In X-linked thrombocytopenia with thalassemia (XLTT; OMIM 314050), caused by the mutation p.R216Q in exon 4 of the GATA1 gene, male hemizygous patients display macrothrombocytopenia, bleeding diathesis and a β-thalassemia trait. Herein, we describe findings in two unrelated Swedish XLTT families with a bleeding tendency exceeding what is expected from the thrombocytopenia. Blood tests revealed low P-PAI-1 and P-factor 5, and elevated S-thrombopoietin levels. Transmission electron microscopy showed diminished numbers of platelet α- and dense granules. The proteomes of isolated blood platelets from 5 male XLTT patients, compared to 5 gender- and age matched controls, were explored. Quantitative mass spectrometry showed alterations of 83 proteins (fold change ≥±1.2, q< .05). Of 46 downregulated proteins, 39 were previously reported to be associated with platelet granules. Reduced protein levels of PTGS1 and SLC35D3 were validated in megakaryocytes of XLTT bone marrow biopsies by immunohistochemistry. Platelet function testing by flow cytometry revealed low dense- and α-granule release and fibrinogen binding in response to ligation of receptors for ADP, the thrombin receptor PAR4 and the collagen receptor GPVI. Significant reductions of a number of α-granule proteins overlapped with a previous platelet proteomics investigation in the inherited macrothrombocytopenia gray platelet syndrome (GPS). In contrast, Ca2+ transporter proteins that facilitate dense granule release were downregulated in XLTT but upregulated in GPS. Ingenuity Pathway Analysis showed altered Coagulation System and Protein Ubiquitination pathways in the XLTT platelets. Collectively, the results revealed protein and functional alterations affecting platelet α- and dense granules in XLTT, probably contributing to bleeding.

  • 323.
    Bergemalm, P-O
    Region Örebro län.
    Interrupted speech and MRI findings after traumatic head injury: A long-term follow-up2013Ingår i: Hearing, Balance and Communication, ISSN 2169-5725, Vol. 11, nr 2, s. 80-86Artikel i tidskrift (Refereegranskat)
  • 324.
    Bergengren, Lovisa
    Örebro universitet, Institutionen för medicinska vetenskaper. Region Örebro län.
    Full genotyping and FAM19A4/miR124-2 methylation analysis in high-risk humanpapillomavirus-positive samples from women over 30 years participating in cervical cancerscreening in Örebro, Sweden2023Ingår i: Shaped Challenges of HPV Driven Cancers: From Research to Practice, 2023Konferensbidrag (Övrigt vetenskapligt)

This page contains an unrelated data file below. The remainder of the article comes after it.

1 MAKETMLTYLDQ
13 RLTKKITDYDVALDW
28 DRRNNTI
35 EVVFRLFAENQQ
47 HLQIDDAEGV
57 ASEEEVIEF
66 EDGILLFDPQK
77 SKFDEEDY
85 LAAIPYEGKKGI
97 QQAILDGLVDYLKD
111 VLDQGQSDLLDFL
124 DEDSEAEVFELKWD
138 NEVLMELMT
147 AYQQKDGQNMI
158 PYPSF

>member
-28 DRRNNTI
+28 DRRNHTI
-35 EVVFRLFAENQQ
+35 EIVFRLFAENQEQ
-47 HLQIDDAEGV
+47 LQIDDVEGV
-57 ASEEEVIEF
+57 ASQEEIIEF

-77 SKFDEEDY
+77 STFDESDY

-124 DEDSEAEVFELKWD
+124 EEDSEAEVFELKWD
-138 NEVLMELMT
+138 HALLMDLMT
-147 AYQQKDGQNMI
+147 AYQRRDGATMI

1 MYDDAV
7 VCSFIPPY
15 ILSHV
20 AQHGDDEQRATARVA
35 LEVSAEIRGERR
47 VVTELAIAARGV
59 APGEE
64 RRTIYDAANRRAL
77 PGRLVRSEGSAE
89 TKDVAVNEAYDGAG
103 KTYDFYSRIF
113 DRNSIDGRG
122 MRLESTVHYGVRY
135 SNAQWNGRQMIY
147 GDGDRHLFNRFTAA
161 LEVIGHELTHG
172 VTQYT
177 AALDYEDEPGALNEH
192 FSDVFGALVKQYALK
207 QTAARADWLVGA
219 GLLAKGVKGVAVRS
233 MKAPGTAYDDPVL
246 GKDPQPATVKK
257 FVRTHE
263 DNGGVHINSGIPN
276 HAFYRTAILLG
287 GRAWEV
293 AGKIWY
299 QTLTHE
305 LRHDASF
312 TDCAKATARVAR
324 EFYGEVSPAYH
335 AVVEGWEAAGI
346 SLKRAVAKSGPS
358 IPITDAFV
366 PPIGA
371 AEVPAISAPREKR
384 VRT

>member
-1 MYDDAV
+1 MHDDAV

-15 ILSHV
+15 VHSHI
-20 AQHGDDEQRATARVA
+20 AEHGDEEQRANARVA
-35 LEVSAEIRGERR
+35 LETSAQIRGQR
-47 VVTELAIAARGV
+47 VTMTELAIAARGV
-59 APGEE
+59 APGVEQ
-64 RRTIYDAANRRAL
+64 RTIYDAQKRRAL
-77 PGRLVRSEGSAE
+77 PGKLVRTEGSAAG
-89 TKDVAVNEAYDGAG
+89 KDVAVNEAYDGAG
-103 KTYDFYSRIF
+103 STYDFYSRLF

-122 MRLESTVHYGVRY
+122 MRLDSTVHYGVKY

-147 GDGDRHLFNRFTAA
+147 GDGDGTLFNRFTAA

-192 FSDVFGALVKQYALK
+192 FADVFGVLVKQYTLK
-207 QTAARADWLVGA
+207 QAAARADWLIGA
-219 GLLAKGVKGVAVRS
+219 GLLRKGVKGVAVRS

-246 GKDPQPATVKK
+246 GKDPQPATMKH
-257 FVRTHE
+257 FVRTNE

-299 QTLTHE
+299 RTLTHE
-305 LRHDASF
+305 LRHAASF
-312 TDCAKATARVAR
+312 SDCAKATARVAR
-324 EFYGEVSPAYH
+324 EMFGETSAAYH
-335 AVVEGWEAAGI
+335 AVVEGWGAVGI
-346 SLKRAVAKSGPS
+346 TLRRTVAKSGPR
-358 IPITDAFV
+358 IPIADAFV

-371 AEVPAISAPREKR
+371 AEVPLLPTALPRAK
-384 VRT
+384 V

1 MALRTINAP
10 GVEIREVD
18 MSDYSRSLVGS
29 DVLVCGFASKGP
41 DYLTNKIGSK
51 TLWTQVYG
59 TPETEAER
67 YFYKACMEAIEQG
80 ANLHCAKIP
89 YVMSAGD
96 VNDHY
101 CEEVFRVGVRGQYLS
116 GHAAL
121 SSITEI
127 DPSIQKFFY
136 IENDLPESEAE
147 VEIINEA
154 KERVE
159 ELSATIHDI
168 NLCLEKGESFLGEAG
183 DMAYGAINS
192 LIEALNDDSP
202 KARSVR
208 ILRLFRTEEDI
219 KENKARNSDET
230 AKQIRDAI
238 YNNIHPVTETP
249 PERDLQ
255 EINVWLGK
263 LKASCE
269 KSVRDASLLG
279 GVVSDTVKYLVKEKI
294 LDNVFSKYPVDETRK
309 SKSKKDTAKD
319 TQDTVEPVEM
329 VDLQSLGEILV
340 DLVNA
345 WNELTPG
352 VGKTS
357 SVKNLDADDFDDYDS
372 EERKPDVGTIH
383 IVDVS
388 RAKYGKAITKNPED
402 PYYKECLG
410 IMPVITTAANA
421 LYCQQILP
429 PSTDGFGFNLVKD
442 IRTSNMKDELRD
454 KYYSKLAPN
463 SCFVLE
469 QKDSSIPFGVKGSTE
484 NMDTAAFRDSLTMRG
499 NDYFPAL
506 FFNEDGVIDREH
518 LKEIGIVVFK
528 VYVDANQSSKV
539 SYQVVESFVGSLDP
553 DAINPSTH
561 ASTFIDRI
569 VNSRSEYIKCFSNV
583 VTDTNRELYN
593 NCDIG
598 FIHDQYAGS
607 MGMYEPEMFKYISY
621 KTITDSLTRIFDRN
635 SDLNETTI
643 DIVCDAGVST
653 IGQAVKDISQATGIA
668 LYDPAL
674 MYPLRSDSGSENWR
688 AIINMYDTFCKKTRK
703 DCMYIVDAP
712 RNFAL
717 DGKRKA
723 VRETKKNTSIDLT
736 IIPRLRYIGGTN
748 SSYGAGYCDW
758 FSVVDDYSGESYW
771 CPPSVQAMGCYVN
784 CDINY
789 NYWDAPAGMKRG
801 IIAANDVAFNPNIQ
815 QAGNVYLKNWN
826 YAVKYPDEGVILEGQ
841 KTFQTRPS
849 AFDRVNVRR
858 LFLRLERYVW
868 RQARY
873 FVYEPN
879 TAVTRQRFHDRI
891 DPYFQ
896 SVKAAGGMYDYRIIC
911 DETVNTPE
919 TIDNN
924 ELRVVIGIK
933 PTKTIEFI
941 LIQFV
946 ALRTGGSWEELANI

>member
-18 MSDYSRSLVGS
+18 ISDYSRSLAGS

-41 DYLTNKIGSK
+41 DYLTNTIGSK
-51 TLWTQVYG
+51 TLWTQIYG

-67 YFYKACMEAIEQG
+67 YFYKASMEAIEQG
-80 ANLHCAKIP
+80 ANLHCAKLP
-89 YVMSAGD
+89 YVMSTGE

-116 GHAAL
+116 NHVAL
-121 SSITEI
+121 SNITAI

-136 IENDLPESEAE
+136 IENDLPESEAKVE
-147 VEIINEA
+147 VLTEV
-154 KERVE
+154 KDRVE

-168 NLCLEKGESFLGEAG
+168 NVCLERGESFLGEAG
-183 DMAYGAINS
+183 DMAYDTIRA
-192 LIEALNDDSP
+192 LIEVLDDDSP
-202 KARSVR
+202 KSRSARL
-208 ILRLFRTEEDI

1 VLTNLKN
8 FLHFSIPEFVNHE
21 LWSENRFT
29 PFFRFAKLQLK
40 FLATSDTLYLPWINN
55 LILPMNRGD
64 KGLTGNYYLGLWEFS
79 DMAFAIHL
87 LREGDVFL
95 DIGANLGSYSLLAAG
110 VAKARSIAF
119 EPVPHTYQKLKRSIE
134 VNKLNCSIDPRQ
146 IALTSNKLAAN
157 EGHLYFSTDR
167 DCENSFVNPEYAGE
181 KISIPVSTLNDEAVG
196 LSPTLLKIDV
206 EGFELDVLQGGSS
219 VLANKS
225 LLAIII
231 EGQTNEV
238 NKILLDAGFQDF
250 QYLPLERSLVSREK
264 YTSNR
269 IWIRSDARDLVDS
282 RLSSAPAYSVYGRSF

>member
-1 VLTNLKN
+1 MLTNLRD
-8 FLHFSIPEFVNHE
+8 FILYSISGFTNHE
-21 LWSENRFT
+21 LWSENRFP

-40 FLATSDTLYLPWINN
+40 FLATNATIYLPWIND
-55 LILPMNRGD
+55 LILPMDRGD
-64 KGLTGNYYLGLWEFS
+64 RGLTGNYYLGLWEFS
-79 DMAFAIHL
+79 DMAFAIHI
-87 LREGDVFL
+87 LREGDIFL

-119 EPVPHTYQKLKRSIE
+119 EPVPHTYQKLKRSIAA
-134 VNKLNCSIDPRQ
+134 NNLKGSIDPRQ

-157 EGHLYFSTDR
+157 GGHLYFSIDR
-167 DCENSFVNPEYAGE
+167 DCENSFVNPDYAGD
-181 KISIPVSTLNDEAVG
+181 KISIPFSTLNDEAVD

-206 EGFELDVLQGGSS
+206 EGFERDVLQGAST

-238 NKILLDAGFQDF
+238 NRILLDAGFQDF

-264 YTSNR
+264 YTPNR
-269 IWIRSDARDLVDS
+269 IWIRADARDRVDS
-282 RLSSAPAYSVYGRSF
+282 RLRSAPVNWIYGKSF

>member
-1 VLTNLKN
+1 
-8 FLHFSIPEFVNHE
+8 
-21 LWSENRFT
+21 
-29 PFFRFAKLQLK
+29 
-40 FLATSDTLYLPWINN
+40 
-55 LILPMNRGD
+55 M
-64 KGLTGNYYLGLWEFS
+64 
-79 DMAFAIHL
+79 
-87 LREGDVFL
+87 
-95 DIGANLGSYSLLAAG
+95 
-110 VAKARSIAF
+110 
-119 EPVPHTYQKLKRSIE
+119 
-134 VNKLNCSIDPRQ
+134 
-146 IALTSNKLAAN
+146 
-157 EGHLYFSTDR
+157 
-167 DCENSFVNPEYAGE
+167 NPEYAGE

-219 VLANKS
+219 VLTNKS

• 325.
    Bergengren, Lovisa
    et al.
    Örebro universitet, Institutionen för medicinska vetenskaper. Department of Obstetrics and Gynaecology.
    Ryen, Linda
    University Health Care Research Centre, Faculty of Medicine and Health, Örebro University, Örebro, Sweden.
    Flodström, Clelia
    Department of Women´s health, Örebro University Hospital, Örebro, Sweden.
    Fadl, Helena
    Örebro universitet, Institutionen för medicinska vetenskaper. Region Örebro län. Department of Obstetrics and Gynaecology.
    Udumyan, Ruzan
    Örebro universitet, Institutionen för medicinska vetenskaper.
    Karlsson, Mats
    Örebro universitet, Institutionen för medicinska vetenskaper. Department of Laboratory Medicine.
    Helenius, Gisela
    Örebro universitet, Institutionen för medicinska vetenskaper. Department of Laboratory Medicine.
    Effectiveness and costs of implemented primary HPV cervical screening: a populationbased cohort studyManuskript (preprint) (Övrigt vetenskapligt)
  • 326.
    Bergengren, Lovisa
    et al.
    Örebro universitet, Institutionen för medicinska vetenskaper. Region Örebro län. Department of Obstetrics and Gynaecology.
    Ryen, Linda
    Örebro universitet, Institutionen för hälsovetenskaper. Region Örebro län. University Health Care Research Centre.
    Flodström, Clelia
    Department of Women's Health, Örebro University Hospital, Örebro, Sweden.
    Fadl, Helena
    Department of Obstetrics and Gynaecology, Faculty of Medicine and Health, Örebro University, Örebro, Sweden.
    Udumyen, Ruzan
    Örebro universitet, Institutionen för medicinska vetenskaper. Region Örebro län. Clinical Epidemiology and Biostatistics.
    Karlsson, Mats G.
    Örebro universitet, Institutionen för medicinska vetenskaper.
    Helenius, Gisela